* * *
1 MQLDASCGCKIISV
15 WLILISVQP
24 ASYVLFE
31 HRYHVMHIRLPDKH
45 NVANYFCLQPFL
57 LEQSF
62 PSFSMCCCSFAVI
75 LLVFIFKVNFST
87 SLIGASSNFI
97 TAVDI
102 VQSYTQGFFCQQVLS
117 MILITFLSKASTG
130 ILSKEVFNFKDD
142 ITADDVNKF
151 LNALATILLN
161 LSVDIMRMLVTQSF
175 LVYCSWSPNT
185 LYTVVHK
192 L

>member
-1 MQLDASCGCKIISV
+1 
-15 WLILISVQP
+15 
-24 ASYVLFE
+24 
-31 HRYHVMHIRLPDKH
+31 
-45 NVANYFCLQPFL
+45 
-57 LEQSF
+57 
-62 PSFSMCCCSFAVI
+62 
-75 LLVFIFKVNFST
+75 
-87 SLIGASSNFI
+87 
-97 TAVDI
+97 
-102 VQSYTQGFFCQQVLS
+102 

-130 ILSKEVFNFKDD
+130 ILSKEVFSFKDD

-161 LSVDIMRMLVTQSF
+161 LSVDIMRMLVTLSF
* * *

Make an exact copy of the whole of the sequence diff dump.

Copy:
1 MQLDASCGCKIISV
15 WLILISVQP
24 ASYVLFE
31 HRYHVMHIRLPDKH
45 NVANYFCLQPFL
57 LEQSF
62 PSFSMCCCSFAVI
75 LLVFIFKVNFST
87 SLIGASSNFI
97 TAVDI
102 VQSYTQGFFCQQVLS
117 MILITFLSKASTG
130 ILSKEVFNFKDD
142 ITADDVNKF
151 LNALATILLN
161 LSVDIMRMLVTQSF
175 LVYCSWSPNT
185 LYTVVHK
192 L

>member
-1 MQLDASCGCKIISV
+1 
-15 WLILISVQP
+15 
-24 ASYVLFE
+24 
-31 HRYHVMHIRLPDKH
+31 
-45 NVANYFCLQPFL
+45 
-57 LEQSF
+57 
-62 PSFSMCCCSFAVI
+62 
-75 LLVFIFKVNFST
+75 
-87 SLIGASSNFI
+87 
-97 TAVDI
+97 
-102 VQSYTQGFFCQQVLS
+102 

-130 ILSKEVFNFKDD
+130 ILSKEVFSFKDD

-161 LSVDIMRMLVTQSF
+161 LSVDIMRMLVTLSF